Melissa Carter

Melissa Carter: An uber-racist ride

It is rare that I take the time to give a negative review of a service. Normally, I’ll simply stop shopping somewhere if I’m not satisfied with their service. But, after a recent trip to California, I felt the need for others to learn of my offensive experience.

I went to L.A. for a long overdue visit with a friend. As you may know, I am not a fan of flying, so I have been putting off the cross-country trip for quite some time. No longer armed with a legitimate excuse, and the fact that a second friend from Atlanta just moved there, I booked the trip to see them both.

These two women live on different sides of the city, so I decided to Uber my way to each and save them the gas money. Normally, while on vacation I order Uber XL. Self-indulgent, maybe, but why not treat myself on vacation? And these cars are usually driven by limo drivers looking for extra cash. That means leather seats, bottled water and and excellent sound system. Not this time.

I called the Uber from downtown L.A., standing in front of a Dollar Tree witnessing a domestic dispute between a man talking to himself on the sidewalk and a truck that kept u-turning to confront him on his way. As the entertainment concluded peacefully, my Uber driver arrived on the wrong side of the street. I waved him my way and got in ready to relay what I had just seen, but the overwhelming smell of cigarette smoke choked my story away. As we headed to Burbank, I realized he also had no air conditioning and the trip would take about half-an-hour. So much for the extra cost getting me a better experience with Uber.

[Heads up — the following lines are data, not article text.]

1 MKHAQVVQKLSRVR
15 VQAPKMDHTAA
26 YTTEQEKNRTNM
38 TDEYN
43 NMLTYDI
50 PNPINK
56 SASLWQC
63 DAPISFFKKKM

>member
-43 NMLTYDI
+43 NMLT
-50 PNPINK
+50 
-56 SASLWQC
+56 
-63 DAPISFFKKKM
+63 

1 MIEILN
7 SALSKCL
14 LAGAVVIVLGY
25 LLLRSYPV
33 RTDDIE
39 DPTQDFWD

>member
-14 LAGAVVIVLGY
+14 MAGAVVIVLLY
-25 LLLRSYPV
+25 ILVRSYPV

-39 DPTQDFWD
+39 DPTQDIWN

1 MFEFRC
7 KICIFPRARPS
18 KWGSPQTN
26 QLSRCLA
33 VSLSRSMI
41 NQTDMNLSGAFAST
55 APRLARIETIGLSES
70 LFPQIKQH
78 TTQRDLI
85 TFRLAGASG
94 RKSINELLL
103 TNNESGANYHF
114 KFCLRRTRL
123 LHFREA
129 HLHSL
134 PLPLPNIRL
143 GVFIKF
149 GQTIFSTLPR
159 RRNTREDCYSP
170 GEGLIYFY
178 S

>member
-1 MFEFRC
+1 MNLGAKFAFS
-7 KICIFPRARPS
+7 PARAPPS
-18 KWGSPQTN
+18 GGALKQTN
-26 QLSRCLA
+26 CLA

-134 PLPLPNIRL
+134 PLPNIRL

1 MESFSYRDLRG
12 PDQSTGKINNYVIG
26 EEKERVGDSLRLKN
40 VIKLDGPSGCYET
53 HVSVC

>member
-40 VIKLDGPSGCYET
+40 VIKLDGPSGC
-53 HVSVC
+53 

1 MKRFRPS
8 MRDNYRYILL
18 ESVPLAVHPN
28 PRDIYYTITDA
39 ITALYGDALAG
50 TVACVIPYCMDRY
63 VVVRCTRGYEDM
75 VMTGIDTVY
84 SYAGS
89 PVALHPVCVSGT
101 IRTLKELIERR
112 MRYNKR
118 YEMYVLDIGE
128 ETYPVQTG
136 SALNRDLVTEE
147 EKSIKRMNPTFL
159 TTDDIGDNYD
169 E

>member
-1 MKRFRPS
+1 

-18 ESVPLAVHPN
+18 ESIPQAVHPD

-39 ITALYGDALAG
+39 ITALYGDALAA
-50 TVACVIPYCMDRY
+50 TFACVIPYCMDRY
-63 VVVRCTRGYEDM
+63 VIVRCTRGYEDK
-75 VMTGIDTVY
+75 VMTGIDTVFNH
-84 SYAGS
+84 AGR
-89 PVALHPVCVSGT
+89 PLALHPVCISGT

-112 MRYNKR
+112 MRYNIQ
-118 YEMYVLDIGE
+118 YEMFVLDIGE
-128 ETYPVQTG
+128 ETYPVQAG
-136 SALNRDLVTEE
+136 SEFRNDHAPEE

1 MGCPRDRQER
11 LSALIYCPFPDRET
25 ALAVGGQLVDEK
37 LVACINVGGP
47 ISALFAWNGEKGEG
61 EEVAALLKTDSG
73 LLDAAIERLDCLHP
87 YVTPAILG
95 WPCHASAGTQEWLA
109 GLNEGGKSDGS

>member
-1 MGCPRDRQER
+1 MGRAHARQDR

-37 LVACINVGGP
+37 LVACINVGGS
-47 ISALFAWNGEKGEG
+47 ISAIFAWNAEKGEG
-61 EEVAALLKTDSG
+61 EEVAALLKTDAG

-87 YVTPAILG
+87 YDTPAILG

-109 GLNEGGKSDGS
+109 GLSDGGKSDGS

“Do you live around here?” he asked, a little surprised.

“No, just visiting a friend,” I responded.

“Where are you from?” he asked.


“There are a lot of black people there.”

This is the point where I would normally say something, however after I shook away the shock, I realized I was in an unfamiliar part of an unfamiliar city to me, so I decided to let it be. Then he continued, “I mean there are black people here, but there are a lot of black people in Atlanta.”

Stunned at this continued racism, and his assumption that this blond, white Southerner would automatically agree, I remained silent and didn’t speak the rest of the trip. No wonder he seemed surprised to pick me up where he did, since it was a predominantly black neighborhood. I’m sure he thought he was not only giving me a ride but rescuing me as well. I was physically nauseous by the time I got out of his vehicle, either from the smoke or my decision not to let this guy have it. Or both.

I definitely took the opportunity this time to let Uber know of my concerns with that ride. It is a dangerous game we are playing as a society to assume we know what others are thinking or feeling simply by the way we look, and this Uber driver took his own career in his hands by that assumption. Who would have thought the better conversation could come from the driver of that truck I saw while waiting. I picked the wrong vehicle to get into.